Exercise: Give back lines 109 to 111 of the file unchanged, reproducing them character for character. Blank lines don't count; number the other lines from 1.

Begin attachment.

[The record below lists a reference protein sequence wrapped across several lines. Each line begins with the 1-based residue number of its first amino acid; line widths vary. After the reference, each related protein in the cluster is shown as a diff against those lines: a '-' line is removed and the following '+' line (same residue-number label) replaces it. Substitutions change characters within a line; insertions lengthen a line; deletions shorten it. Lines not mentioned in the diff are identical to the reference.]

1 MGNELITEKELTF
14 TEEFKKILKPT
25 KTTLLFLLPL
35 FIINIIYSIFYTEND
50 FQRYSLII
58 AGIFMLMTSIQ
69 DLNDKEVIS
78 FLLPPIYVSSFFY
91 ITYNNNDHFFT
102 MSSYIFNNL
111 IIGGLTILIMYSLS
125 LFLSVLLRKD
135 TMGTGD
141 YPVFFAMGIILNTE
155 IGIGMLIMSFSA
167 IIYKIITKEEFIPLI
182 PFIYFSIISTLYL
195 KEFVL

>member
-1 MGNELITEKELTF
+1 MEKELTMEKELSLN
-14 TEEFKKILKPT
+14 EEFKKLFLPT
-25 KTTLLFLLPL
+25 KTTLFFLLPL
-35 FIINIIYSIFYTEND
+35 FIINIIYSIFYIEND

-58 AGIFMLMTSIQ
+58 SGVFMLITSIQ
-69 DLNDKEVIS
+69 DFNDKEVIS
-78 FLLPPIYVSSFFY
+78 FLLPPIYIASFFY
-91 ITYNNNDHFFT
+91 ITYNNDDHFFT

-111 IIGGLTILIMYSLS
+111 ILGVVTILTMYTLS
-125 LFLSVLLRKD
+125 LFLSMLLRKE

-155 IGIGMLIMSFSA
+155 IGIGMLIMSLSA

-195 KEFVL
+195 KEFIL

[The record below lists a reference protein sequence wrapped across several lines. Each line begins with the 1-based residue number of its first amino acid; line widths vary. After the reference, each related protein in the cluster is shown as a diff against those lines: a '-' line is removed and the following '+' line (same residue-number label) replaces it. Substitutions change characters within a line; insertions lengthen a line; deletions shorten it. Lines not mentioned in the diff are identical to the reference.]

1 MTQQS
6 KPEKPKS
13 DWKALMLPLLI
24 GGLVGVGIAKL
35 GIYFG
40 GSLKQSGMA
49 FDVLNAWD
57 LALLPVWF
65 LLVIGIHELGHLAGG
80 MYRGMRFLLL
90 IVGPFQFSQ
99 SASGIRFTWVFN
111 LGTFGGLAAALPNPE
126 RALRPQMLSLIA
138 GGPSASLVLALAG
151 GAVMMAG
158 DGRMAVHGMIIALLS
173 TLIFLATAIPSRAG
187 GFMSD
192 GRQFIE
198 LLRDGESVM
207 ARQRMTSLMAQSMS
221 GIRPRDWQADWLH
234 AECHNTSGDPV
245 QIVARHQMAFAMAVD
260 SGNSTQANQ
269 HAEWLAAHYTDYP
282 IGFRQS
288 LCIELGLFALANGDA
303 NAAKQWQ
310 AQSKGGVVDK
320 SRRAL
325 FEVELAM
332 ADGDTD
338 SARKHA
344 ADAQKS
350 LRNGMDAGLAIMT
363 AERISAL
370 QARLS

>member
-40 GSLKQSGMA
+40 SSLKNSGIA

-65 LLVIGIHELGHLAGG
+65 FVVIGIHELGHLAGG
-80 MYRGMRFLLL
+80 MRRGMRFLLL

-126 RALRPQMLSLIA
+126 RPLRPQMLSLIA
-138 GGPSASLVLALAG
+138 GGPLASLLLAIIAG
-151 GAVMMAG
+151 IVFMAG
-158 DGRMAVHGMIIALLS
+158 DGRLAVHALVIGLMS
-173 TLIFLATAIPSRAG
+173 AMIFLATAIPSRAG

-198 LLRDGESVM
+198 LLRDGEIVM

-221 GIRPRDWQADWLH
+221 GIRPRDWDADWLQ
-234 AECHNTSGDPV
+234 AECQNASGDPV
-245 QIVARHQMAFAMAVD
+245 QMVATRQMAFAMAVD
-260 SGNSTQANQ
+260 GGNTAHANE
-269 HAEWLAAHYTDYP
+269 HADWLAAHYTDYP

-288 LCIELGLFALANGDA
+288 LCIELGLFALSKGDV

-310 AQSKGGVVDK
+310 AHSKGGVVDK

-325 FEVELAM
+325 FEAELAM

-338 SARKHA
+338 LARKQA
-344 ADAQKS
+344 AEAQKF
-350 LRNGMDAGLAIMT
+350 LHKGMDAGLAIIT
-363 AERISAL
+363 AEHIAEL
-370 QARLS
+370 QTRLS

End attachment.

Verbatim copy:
+245 QMVATRQMAFAMAVD
-260 SGNSTQANQ
+260 GGNTAHANE